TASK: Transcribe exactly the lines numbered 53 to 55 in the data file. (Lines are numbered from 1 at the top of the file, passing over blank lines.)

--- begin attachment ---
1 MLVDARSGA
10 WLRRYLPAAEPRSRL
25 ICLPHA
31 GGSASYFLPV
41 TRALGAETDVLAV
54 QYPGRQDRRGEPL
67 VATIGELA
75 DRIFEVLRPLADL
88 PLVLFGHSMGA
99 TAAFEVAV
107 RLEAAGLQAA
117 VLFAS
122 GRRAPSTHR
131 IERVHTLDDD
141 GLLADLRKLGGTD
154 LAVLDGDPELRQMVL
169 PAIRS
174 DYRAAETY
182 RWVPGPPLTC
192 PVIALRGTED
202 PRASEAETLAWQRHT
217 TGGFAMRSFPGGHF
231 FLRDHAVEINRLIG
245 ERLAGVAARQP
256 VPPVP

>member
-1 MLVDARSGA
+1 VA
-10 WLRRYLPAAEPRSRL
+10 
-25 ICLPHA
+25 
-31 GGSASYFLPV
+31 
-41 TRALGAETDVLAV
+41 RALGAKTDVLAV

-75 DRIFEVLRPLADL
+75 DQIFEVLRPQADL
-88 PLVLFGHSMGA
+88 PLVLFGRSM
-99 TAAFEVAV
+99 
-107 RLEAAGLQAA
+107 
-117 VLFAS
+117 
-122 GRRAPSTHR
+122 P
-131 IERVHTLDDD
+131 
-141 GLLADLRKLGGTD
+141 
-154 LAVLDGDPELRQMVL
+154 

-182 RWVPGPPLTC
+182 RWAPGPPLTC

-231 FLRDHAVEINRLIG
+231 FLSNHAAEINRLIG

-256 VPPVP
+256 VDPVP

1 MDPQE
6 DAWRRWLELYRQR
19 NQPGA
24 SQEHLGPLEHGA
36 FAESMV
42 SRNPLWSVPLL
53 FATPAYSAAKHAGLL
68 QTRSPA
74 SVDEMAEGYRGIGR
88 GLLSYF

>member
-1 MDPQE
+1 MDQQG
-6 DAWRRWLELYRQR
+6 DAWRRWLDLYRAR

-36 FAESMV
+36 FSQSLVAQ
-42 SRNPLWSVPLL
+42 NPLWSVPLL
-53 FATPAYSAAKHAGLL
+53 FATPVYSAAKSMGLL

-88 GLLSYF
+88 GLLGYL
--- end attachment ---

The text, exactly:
-154 LAVLDGDPELRQMVL
+154 

-182 RWVPGPPLTC